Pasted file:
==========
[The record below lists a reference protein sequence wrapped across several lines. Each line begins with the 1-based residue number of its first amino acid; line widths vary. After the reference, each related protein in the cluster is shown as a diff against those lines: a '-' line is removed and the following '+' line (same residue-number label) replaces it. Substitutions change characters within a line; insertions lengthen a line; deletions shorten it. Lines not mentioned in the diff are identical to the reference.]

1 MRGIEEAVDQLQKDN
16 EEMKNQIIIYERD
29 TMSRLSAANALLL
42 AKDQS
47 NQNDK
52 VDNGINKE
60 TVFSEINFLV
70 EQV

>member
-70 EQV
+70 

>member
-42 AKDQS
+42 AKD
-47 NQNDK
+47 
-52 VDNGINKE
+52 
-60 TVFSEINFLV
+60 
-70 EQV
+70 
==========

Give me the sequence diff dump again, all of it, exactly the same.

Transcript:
[The record below lists a reference protein sequence wrapped across several lines. Each line begins with the 1-based residue number of its first amino acid; line widths vary. After the reference, each related protein in the cluster is shown as a diff against those lines: a '-' line is removed and the following '+' line (same residue-number label) replaces it. Substitutions change characters within a line; insertions lengthen a line; deletions shorten it. Lines not mentioned in the diff are identical to the reference.]

1 MRGIEEAVDQLQKDN
16 EEMKNQIIIYERD
29 TMSRLSAANALLL
42 AKDQS
47 NQNDK
52 VDNGINKE
60 TVFSEINFLV
70 EQV

>member
-70 EQV
+70 

>member
-42 AKDQS
+42 AKD
-47 NQNDK
+47 
-52 VDNGINKE
+52 
-60 TVFSEINFLV
+60 
-70 EQV
+70 